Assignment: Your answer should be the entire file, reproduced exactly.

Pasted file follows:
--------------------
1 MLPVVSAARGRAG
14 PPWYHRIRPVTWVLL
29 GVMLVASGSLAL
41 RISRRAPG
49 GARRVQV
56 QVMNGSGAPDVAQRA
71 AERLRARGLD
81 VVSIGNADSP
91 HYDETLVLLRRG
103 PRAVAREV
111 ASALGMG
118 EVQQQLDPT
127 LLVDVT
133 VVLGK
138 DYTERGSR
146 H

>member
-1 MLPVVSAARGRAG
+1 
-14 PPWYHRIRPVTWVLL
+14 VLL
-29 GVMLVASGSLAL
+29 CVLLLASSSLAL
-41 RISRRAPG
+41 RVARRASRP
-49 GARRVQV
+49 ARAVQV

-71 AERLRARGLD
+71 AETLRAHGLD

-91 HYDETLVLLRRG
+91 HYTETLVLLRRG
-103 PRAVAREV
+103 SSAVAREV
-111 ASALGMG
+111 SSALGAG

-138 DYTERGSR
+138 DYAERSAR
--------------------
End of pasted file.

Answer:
1 MLPVVSAARGRAG
14 PPWYHRIRPVTWVLL
29 GVMLVASGSLAL
41 RISRRAPG
49 GARRVQV
56 QVMNGSGAPDVAQRA
71 AERLRARGLD
81 VVSIGNADSP
91 HYDETLVLLRRG
103 PRAVAREV
111 ASALGMG
118 EVQQQLDPT
127 LLVDVT
133 VVLGK
138 DYTERGSR
146 H

>member
-1 MLPVVSAARGRAG
+1 
-14 PPWYHRIRPVTWVLL
+14 VLL
-29 GVMLVASGSLAL
+29 CVLLLASSSLAL
-41 RISRRAPG
+41 RVARRASRP
-49 GARRVQV
+49 ARAVQV

-71 AERLRARGLD
+71 AETLRAHGLD

-91 HYDETLVLLRRG
+91 HYTETLVLLRRG
-103 PRAVAREV
+103 SSAVAREV
-111 ASALGMG
+111 SSALGAG

-138 DYTERGSR
+138 DYAERSAR